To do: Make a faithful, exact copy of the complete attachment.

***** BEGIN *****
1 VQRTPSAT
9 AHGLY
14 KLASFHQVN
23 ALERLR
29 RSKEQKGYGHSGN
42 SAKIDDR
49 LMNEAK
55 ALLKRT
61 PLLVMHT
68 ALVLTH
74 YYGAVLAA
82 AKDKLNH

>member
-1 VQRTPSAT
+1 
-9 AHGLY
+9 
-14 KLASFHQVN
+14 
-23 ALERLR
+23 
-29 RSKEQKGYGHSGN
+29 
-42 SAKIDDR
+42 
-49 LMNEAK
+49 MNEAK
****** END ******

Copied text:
1 VQRTPSAT
9 AHGLY
14 KLASFHQVN
23 ALERLR
29 RSKEQKGYGHSGN
42 SAKIDDR
49 LMNEAK
55 ALLKRT
61 PLLVMHT
68 ALVLTH
74 YYGAVLAA
82 AKDKLNH

>member
-1 VQRTPSAT
+1 
-9 AHGLY
+9 
-14 KLASFHQVN
+14 
-23 ALERLR
+23 
-29 RSKEQKGYGHSGN
+29 
-42 SAKIDDR
+42 
-49 LMNEAK
+49 MNEAK